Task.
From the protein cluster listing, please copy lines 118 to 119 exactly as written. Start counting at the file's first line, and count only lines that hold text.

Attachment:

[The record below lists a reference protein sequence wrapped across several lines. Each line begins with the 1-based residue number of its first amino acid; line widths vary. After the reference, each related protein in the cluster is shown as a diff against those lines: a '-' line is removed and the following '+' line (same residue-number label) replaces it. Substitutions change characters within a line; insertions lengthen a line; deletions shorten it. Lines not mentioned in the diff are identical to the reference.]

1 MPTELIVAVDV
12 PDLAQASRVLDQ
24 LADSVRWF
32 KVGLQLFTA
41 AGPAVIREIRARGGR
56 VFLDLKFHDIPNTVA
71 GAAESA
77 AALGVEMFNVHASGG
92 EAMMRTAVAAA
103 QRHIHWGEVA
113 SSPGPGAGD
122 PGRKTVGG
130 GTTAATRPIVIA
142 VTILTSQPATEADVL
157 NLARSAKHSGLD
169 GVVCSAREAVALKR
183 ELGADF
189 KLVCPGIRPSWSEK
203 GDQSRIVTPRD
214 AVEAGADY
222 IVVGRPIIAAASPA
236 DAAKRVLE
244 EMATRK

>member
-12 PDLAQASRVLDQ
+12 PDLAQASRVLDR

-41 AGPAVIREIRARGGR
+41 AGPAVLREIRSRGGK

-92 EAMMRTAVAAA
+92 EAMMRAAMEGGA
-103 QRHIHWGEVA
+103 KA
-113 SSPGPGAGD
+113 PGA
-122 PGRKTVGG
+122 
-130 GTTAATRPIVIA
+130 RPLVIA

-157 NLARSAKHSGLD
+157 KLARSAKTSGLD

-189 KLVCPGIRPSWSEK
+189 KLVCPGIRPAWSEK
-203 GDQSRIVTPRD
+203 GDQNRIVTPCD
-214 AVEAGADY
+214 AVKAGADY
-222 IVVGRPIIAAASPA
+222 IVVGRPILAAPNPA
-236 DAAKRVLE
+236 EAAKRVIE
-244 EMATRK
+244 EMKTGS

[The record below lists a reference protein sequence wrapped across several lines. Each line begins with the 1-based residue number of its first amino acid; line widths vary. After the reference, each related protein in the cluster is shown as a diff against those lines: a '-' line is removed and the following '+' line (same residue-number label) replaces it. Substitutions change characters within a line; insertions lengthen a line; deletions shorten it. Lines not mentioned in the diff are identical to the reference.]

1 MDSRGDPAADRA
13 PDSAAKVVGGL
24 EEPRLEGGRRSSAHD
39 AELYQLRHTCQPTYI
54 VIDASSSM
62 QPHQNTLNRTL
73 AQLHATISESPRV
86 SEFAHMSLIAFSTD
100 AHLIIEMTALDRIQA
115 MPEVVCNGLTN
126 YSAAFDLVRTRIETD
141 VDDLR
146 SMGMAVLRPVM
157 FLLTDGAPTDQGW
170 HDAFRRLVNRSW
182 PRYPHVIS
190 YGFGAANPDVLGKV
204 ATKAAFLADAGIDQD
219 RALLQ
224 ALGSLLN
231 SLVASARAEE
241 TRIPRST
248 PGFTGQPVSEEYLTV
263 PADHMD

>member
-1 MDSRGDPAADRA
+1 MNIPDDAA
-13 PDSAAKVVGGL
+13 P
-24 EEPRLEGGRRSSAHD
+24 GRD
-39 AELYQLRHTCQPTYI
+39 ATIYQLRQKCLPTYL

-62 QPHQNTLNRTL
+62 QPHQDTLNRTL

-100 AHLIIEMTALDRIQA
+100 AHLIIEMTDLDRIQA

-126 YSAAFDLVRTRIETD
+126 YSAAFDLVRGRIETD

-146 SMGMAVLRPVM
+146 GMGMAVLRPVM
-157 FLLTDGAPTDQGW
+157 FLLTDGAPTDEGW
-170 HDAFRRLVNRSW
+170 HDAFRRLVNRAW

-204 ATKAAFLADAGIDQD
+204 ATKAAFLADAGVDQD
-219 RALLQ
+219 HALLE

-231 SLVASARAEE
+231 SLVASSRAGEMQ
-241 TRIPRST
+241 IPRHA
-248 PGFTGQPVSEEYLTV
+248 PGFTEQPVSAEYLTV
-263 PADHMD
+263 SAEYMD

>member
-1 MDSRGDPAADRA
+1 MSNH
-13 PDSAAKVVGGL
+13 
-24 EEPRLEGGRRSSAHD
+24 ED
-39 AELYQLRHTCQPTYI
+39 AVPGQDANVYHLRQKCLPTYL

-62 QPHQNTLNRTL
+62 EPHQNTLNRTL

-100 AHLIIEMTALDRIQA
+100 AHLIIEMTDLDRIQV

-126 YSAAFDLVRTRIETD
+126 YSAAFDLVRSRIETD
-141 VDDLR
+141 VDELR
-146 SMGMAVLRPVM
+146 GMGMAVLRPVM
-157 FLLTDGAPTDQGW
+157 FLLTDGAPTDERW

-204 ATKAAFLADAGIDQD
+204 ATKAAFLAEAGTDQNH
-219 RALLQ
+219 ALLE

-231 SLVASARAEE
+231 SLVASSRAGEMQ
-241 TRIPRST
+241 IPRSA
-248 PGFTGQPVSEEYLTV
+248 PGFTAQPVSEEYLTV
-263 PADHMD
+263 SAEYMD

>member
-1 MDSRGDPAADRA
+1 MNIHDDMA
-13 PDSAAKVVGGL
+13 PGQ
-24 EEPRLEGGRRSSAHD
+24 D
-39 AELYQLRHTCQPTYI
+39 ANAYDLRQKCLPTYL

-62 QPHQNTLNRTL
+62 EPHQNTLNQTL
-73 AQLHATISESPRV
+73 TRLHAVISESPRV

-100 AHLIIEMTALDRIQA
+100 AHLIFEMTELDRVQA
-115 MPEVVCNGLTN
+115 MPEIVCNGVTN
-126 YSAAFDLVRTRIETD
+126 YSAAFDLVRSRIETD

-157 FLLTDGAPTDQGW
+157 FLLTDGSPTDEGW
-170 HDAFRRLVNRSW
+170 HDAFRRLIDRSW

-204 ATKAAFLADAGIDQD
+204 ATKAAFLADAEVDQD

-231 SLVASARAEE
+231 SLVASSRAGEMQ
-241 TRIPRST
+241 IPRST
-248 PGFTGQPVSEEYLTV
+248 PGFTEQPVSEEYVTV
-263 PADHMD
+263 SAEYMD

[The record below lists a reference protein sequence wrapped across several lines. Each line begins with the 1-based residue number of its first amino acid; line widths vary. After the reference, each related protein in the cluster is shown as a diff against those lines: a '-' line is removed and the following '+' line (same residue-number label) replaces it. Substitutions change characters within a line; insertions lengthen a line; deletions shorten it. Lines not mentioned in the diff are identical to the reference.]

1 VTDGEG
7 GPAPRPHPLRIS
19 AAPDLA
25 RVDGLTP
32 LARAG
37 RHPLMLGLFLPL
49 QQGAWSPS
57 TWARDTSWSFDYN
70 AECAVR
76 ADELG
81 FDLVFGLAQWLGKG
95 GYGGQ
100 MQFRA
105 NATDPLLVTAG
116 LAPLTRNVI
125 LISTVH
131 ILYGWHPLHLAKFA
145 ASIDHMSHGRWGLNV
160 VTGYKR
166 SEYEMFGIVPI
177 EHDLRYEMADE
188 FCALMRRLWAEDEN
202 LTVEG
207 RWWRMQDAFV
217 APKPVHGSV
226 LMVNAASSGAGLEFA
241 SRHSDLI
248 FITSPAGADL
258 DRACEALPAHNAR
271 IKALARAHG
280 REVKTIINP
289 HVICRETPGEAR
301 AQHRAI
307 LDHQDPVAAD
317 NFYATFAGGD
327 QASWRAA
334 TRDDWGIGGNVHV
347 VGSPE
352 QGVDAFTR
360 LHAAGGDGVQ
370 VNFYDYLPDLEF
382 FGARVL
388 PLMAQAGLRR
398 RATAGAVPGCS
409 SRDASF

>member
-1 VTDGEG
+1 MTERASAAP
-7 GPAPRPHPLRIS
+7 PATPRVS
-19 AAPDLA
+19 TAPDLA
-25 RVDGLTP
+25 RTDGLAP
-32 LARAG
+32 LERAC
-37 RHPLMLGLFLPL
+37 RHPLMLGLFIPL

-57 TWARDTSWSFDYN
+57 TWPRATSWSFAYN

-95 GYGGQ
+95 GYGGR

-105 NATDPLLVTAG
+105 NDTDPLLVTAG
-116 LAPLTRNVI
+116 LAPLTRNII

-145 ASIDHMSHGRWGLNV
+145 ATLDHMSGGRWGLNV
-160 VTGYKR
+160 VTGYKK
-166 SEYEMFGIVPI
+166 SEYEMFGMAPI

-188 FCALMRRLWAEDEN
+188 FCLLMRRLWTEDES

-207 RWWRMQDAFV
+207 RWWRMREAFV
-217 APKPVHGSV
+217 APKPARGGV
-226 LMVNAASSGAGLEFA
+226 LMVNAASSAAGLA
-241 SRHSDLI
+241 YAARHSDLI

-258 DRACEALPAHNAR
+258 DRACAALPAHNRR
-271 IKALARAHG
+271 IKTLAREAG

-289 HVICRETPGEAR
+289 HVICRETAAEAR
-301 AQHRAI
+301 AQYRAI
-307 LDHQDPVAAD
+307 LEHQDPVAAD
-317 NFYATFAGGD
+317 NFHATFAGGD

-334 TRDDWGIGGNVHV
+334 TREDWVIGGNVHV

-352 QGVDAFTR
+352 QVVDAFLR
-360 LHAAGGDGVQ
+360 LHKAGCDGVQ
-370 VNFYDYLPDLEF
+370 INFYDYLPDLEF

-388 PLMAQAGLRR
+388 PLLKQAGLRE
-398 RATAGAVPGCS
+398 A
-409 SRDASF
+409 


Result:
+24 ED
-39 AELYQLRHTCQPTYI